Vaginal Massage: Journey to the Center (part 2)

It is remarkable how few people with vaginas have ever touched themselves there in a non-sexual way — remarkable, yet not surprising, since so many have been roundly shamed for touching their own vagina – or for having one at all.

Few and fortunate are those folks we encounter who weren’t told to stop touching themselves there as children, who didn’t have an adolescent self-exploration rudely interrupted, who’ve only had empowering experiences with their care providers, and who’ve only had sex with sensitive and open-minded lovers.

Therefore, let us be clear and up front: there can be a lot of high-charge feelings associated with touching yourself. But these feelings are perfectly understandable, and you are not alone in having them — not at all.

If you’ve struggled with the complexity and intensity of these feelings, we’re here to offer a pattern-interruption, with this simple affirmation:

Your. Body. Belongs. To. YOU.

It is yours to touch, to share as you wish, to care for and to enjoy.

Whether this is challenging or whether you have more neutrality & freedom with self-touch, we are honored & excited to be accompanying you on a journey into the core of your blessed body.

This is probably going to be different than any other way you’ve touched yourself before.  

Before Beginning...

  • As with any kind of massage, internal massage should take place somewhere that feels private and safe — truly safe. No matter how long you intend to spend exploring, it is important that you create the container for an undisturbed experience. Do it at a time when you know you won’t be interrupted. Lock the door. And put on a soundtrack if it will help you to relax into a more sensual state.
  • Breathing into your root and bringing your full attention to the interior of your pelvis are essential in cultivating presence — your capacity for awareness & responsiveness — in your pelvic bowl. If you find you’re holding your breath or breathing shallowly, return to a deeper breathing pattern. Know that thoughts and feelings may come up from doing this work. Offer yourself as much permission and approval as you possibly can, no matter what arises. If you haven’t read the prior articles in this series, start with the piece on awareness and embodiment and the intro to vulva mapping and vaginal self-massage.

  • Know also that in your explorations, you may find areas that are numb or have minimal sensation, areas that feel disassociated or “cut off” from the rest of your body, and areas of pain, or “trigger points.” These are all extremely common, and they will begin to shift if you practice vaginal self-massage regularly. With experience, you will become more comfortable and familiar doing it, and you will notice changes in the elasticity, resilience, sensation, and presence you feel in your root — as well as an increase in energy throughout your body.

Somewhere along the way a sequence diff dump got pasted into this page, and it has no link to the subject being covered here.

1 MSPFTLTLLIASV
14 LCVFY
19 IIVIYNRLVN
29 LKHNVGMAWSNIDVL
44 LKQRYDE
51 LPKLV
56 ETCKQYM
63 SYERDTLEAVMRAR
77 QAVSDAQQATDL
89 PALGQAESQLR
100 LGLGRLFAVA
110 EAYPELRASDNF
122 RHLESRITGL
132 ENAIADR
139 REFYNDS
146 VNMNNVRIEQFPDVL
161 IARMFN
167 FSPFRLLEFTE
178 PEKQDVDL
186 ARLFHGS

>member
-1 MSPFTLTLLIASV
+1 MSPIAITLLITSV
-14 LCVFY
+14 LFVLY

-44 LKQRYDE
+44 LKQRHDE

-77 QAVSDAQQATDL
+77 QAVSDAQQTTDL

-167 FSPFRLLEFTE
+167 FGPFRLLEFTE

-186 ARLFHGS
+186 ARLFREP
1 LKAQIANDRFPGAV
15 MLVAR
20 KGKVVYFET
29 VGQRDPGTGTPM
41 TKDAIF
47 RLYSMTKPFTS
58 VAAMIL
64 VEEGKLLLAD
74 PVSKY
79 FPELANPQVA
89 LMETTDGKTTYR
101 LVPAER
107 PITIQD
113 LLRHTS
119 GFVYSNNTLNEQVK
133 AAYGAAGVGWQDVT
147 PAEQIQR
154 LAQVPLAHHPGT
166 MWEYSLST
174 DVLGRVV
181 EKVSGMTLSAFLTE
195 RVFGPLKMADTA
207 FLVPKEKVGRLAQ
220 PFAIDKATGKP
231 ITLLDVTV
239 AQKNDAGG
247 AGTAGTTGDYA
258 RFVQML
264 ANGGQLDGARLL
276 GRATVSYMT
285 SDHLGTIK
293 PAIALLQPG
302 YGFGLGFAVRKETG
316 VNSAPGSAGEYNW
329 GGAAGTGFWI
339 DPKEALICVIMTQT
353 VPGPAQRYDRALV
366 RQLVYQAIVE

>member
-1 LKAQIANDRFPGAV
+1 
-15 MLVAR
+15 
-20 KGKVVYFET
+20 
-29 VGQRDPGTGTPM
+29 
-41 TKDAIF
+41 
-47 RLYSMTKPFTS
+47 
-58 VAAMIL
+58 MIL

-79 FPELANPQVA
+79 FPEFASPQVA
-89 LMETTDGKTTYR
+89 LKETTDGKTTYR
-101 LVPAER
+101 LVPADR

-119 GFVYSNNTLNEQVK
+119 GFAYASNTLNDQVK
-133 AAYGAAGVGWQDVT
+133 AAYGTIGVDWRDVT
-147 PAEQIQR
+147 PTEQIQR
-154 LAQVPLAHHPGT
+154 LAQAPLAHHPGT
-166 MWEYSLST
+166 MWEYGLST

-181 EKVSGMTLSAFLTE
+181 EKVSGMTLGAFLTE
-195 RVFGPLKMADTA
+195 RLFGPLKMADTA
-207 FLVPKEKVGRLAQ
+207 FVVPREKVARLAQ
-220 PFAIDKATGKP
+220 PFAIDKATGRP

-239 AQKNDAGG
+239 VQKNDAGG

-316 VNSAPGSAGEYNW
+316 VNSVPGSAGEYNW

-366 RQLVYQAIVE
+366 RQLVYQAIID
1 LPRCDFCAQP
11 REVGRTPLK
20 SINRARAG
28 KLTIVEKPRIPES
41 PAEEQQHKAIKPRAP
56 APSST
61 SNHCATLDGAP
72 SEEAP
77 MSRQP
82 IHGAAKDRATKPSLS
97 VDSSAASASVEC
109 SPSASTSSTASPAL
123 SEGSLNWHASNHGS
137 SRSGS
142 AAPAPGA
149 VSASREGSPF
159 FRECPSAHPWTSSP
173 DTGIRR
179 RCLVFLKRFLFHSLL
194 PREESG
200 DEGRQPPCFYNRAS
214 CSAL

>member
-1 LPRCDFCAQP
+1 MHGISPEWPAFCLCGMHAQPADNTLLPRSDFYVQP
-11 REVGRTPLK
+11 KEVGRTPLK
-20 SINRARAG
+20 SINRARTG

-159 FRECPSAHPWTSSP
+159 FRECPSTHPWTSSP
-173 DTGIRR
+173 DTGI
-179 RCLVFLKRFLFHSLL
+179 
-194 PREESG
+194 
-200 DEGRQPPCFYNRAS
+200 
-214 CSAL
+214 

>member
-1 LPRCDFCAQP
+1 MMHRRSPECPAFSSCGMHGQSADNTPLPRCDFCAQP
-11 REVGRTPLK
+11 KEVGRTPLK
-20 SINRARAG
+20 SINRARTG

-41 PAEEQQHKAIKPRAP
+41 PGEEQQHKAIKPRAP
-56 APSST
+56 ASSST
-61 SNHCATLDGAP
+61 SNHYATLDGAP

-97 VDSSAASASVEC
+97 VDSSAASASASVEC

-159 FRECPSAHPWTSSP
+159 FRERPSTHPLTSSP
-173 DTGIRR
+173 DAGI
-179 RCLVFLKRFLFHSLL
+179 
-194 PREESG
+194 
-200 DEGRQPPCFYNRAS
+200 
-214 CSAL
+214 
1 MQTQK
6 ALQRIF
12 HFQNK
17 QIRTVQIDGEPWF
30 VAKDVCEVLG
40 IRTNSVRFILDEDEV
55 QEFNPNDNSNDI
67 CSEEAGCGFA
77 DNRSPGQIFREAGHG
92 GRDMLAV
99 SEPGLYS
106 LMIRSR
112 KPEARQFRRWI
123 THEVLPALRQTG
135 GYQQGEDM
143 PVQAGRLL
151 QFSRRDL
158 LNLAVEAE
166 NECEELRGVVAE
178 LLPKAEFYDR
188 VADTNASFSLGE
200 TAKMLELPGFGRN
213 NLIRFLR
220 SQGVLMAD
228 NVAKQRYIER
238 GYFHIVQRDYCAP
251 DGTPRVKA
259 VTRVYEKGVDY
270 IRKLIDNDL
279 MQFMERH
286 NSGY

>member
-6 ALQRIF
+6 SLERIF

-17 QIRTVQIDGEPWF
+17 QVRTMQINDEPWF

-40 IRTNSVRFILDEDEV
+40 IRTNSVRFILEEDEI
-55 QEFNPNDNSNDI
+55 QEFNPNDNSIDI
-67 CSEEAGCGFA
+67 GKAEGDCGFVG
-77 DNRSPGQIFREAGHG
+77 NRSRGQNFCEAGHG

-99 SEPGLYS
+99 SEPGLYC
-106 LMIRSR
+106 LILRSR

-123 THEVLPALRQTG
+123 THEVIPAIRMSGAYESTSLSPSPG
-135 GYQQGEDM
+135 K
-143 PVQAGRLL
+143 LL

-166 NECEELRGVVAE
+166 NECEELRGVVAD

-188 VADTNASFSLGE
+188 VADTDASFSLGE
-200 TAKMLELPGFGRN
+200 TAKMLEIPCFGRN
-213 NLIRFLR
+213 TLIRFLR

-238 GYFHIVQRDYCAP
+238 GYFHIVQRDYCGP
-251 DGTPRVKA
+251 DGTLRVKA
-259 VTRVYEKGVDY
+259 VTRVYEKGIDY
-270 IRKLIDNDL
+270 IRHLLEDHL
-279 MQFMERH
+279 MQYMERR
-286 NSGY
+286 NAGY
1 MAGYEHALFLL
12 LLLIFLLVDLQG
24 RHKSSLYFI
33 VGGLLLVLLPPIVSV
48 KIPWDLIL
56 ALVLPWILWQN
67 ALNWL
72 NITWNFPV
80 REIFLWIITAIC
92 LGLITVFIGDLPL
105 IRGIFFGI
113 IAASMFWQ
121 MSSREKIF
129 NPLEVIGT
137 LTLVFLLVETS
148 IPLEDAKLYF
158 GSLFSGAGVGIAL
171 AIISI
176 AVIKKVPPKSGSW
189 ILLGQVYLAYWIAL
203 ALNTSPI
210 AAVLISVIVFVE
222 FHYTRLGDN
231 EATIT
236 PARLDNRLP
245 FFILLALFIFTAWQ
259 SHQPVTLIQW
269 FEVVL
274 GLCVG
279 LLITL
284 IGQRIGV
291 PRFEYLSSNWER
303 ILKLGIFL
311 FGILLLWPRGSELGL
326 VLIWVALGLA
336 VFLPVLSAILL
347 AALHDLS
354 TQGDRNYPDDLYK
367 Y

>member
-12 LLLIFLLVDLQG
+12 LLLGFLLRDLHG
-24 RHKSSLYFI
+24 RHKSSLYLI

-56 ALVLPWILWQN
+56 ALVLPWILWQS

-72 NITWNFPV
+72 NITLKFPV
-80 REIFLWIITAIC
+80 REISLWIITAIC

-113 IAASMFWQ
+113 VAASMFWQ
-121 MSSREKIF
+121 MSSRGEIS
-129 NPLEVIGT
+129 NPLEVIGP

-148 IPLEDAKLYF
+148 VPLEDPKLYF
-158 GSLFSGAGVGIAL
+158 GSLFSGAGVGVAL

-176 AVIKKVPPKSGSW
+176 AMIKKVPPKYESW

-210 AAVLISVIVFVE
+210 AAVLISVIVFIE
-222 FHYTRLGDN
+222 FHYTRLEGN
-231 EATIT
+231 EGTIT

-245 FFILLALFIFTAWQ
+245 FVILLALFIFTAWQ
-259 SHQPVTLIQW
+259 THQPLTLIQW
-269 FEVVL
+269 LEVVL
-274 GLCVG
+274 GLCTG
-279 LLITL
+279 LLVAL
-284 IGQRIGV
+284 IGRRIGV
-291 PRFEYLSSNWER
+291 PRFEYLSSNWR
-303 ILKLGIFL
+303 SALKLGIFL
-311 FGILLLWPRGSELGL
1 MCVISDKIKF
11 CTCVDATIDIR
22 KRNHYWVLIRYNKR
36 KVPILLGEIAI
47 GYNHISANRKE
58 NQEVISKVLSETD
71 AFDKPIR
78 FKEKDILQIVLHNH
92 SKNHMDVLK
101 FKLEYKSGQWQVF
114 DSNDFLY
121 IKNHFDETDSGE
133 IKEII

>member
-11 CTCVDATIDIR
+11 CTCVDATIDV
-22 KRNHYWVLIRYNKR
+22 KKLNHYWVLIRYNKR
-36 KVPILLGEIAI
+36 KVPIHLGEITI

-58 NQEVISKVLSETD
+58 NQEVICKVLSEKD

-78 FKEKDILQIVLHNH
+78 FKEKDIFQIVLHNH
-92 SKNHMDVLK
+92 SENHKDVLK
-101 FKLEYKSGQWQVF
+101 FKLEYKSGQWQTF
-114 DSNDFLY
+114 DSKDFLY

• The best way to explore is the way that suits your particular body mechanics. You can use one or more fingers, which is often easiest when massaging the anterior or front of your vagina, or your thumbs, which can be easier for accessing the posterior or back of your vagina. It can also feel quite different to use fingertips than to use the flat blade or edge of the fingers or thumbs. Experiment and see what works best for you.
  • Depending upon the length of your fingers and how easy it is for your body to be in different postures, you will have varying degrees of access to the interior of your vagina. Ultimately, once you’re familiar with what internal massage feels like and what you need, you may find it’s easier to use tools (such as a wand, dildo, or vibrator). They’re especially helpful if you discover that you can’t comfortably access certain places in your pelvic floor that you know would benefit from pressure. You can also seek out a pelvic floor specialist, such as a women’s health PT, a certified sexological bodyworker, or a practitioner of Holistic Pelvic Care, all of whom are trained to do therapeutic work with the pelvic floor.
  • The muscles of the pelvic floor can hold a remarkable amount of tension, and as such can benefit from a firm touch. Be gentle when touching the urethra at 12 o’clock and the rectum at 6 o’clock, as they can be easily irritated. Other than those two structures, feel for yourself what kind of pressure your vaginal muscles enjoy most. Vaginal massage should feel good — if it hurts, please be much more tender in your approach.
  • A note on safety: Because of hormonal changes that can greatly increase the flexibility of the body during pregnancy as well as the vital role of the pelvic floor in supporting a growing baby, we do not recommend doing vaginal massage on oneself during pregnancy except under supervision by a pelvic health professional. Furthermore, we recommend waiting a minimum of 2 months postpartum to allow the body to heal before any intravaginal work.


Let’s do this...

Sensation Mapping

We recommend starting any internal massage session by assessing the balance of your pelvic floor. By applying pressure and feeling into the muscular core of your vagina all the way around your “pelvic clock”, you can get a good sense of where you’re starting from, and this will allow you to track any changes in your body as you go. (For detailed instructions, check out Part 1 in this series here.)

When you feel ready, slide a generously-lubed finger (or two, if you prefer) into your vagina.

(If you’re already a fan of Awaken Arousal Oil with CBD for sex and self-pleasure, you’ll likely find it useful here as a glide that also increases blood flow to the tissues, release muscle tension & discomfort, and provide soothing, anti-inflammatory effects.)

Beginning (gently!) at 12 o’clock, feel the soft ridge of your urethra at the center, and then, beginning on your right side, allow your finger/s to begin pressing a little more deeply into the muscular tissues to the next to the urethra.

Moving slowly and methodically all the way around the interior of your vagina, using whatever combination of fingers and thumbs that feels most comfortable to you and pausing as needed, take note of anything that you feel (or don’t feel) in your root, and allow yourself to relax as fully as you can into all of the sensations without imposing an agenda or an expectation. See if you can remain in an open, curious state, as though you’re feeling these parts of your body for the very first time.